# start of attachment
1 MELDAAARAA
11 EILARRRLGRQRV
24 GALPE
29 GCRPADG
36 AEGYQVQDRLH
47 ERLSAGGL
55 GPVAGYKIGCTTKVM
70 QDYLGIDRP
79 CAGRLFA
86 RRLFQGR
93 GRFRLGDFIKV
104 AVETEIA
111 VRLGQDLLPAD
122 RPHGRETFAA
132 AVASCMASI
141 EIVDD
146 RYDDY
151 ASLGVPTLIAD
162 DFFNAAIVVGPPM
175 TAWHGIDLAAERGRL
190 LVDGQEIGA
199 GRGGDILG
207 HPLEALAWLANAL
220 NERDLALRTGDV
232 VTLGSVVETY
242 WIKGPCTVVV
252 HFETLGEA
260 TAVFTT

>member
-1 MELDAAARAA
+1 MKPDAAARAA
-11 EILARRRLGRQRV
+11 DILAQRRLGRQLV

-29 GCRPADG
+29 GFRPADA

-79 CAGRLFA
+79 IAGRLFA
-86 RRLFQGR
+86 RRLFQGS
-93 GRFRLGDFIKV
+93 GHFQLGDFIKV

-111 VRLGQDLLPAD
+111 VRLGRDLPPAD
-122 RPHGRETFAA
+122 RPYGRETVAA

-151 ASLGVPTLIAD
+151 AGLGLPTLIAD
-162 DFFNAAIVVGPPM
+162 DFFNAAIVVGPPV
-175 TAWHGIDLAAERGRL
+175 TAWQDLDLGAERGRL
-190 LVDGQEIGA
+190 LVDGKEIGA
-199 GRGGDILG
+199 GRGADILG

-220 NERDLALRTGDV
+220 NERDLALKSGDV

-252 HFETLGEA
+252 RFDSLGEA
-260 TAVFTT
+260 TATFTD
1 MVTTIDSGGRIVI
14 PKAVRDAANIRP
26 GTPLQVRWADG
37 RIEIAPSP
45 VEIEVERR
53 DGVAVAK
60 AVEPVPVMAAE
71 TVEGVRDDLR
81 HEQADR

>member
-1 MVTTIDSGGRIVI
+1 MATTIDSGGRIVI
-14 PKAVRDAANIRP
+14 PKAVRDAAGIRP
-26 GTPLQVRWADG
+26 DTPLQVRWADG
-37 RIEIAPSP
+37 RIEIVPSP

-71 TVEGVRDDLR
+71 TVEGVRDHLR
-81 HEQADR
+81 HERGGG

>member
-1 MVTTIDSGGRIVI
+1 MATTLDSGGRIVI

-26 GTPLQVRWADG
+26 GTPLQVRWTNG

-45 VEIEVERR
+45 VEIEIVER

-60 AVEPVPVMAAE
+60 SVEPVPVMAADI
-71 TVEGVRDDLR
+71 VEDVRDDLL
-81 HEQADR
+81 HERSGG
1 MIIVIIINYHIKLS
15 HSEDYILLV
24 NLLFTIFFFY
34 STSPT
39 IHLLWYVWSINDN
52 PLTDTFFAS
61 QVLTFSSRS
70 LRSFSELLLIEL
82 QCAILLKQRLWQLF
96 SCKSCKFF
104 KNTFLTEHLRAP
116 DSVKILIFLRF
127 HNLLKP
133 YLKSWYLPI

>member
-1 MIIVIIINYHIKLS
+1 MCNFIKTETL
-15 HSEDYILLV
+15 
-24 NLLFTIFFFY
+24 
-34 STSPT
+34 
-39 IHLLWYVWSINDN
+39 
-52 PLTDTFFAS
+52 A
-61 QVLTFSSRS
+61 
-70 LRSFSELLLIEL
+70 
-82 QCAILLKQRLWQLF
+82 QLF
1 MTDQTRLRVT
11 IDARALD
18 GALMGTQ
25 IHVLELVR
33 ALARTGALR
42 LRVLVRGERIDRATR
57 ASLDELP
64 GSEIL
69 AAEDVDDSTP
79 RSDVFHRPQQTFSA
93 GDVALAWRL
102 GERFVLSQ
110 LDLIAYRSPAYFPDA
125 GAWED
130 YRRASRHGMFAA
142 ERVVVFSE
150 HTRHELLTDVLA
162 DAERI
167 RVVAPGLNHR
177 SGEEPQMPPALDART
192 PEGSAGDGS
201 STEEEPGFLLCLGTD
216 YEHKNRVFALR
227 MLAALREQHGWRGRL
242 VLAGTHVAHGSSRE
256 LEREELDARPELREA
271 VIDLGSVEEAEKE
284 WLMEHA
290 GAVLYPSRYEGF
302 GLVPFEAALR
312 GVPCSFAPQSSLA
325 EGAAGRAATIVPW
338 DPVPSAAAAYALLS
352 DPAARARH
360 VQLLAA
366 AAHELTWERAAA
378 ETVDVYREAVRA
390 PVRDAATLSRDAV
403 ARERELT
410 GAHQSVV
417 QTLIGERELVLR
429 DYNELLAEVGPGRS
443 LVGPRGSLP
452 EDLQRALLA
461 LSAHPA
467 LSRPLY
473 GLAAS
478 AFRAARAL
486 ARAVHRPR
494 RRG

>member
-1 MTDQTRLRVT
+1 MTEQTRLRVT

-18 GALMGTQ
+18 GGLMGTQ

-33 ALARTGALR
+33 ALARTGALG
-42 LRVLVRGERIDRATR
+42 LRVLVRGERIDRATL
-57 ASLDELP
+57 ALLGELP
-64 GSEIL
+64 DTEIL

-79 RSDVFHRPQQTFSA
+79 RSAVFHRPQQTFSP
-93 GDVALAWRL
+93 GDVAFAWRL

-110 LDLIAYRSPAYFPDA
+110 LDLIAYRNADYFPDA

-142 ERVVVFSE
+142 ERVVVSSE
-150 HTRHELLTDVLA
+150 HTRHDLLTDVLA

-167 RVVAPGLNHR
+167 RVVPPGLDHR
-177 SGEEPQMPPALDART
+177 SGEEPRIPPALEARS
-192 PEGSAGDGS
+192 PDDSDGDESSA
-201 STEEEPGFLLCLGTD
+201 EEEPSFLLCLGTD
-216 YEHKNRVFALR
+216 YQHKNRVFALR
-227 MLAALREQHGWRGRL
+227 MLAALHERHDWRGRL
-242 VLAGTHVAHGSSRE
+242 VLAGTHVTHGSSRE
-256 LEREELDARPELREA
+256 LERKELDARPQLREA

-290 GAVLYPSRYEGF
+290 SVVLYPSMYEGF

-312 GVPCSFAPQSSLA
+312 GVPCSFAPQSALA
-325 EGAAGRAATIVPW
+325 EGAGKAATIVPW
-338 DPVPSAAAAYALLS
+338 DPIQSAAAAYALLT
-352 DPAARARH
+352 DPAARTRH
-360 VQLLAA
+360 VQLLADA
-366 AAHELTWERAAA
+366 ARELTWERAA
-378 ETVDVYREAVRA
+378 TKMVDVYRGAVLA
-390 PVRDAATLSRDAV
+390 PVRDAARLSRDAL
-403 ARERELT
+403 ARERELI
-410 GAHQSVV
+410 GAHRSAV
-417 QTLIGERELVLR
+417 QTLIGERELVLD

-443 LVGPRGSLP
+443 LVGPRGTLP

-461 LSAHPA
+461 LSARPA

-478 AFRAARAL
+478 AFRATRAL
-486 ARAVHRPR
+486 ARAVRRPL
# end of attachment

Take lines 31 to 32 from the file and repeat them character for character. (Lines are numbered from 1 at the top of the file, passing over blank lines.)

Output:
+1 MKPDAAARAA
-11 EILARRRLGRQRV